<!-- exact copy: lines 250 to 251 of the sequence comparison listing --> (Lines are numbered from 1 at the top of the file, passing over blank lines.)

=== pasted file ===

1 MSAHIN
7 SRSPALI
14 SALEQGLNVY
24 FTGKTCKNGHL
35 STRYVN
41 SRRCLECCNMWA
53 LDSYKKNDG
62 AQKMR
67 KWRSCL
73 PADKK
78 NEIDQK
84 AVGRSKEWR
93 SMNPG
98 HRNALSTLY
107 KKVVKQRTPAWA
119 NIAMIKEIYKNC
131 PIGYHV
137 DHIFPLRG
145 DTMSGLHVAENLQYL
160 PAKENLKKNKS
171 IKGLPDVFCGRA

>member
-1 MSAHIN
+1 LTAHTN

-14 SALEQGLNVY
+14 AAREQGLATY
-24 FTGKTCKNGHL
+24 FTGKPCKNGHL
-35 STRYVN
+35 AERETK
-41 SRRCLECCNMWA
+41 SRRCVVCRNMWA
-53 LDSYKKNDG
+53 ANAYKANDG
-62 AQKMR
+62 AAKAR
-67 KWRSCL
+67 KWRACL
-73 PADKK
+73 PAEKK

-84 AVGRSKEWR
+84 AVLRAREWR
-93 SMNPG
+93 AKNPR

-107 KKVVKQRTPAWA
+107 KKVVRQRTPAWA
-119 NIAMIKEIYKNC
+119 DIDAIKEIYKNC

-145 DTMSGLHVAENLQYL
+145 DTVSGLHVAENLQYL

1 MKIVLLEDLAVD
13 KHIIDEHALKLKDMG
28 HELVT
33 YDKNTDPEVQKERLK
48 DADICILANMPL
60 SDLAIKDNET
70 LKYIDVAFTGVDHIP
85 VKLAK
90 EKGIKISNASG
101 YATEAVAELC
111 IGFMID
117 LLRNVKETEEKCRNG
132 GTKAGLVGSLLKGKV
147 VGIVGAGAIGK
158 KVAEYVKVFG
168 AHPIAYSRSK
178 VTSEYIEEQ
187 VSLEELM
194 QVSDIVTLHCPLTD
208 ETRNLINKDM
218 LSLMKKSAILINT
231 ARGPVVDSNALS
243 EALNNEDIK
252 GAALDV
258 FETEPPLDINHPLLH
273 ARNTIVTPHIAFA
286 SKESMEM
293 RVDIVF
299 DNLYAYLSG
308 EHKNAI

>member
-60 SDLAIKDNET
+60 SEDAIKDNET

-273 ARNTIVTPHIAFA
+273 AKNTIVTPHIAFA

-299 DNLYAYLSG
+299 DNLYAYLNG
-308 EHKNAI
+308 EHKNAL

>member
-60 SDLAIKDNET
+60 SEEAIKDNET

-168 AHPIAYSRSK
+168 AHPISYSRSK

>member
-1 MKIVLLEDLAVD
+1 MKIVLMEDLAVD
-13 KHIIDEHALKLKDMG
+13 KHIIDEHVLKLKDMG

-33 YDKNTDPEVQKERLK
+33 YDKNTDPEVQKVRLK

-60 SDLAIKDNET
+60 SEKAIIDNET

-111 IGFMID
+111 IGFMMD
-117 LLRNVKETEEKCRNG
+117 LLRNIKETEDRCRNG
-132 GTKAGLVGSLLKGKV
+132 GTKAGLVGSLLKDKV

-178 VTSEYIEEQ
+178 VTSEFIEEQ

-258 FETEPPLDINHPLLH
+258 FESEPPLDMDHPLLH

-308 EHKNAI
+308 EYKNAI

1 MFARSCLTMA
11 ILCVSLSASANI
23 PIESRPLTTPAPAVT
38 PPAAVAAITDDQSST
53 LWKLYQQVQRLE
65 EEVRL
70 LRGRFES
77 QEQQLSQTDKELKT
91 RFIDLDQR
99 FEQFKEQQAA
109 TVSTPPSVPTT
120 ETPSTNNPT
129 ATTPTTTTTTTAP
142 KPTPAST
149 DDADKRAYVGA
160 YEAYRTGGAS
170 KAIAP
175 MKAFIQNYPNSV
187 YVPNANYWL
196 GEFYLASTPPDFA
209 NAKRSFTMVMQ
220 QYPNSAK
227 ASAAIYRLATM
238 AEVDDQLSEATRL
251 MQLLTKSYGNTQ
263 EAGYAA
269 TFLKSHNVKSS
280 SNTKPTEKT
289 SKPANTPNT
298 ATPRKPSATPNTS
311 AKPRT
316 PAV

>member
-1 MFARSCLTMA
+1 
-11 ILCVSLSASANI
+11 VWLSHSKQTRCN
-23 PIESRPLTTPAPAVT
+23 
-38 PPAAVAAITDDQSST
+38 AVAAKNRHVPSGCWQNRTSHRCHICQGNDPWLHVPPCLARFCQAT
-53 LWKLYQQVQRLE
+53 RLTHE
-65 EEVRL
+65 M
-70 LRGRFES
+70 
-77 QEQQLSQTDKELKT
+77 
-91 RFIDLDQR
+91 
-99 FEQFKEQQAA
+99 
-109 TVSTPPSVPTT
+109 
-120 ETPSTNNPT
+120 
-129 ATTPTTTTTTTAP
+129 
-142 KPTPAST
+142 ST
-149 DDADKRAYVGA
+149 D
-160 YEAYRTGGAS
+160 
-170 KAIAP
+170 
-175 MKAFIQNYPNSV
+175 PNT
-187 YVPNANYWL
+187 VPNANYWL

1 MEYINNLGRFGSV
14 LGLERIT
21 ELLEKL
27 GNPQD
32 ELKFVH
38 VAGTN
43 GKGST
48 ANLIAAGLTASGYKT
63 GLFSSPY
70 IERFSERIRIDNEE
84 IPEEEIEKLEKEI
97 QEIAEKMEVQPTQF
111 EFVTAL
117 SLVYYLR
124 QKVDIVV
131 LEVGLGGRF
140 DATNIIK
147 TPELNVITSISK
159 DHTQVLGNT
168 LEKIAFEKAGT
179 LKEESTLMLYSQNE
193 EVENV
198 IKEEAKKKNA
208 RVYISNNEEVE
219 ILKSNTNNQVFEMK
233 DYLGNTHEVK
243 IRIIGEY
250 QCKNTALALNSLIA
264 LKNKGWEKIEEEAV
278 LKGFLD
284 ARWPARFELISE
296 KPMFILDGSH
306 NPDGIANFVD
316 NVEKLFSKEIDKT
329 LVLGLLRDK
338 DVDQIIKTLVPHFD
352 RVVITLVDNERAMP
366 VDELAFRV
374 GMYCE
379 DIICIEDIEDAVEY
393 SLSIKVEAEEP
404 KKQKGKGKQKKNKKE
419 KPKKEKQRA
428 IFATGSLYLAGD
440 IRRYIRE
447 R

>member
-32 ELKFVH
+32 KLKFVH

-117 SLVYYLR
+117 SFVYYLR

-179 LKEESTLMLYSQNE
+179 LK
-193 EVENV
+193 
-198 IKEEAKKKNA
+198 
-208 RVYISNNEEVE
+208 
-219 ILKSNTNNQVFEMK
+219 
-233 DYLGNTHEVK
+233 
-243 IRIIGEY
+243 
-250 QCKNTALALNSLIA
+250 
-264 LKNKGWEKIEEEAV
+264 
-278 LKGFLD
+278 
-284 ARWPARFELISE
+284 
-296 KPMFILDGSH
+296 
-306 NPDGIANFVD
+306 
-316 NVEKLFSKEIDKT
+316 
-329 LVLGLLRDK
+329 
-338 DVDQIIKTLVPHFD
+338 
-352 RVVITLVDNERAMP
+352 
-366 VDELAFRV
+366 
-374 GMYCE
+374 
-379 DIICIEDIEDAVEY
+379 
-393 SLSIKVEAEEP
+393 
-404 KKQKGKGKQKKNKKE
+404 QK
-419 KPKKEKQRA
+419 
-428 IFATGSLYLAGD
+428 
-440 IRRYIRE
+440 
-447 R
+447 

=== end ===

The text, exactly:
-243 IRIIGEY
+243 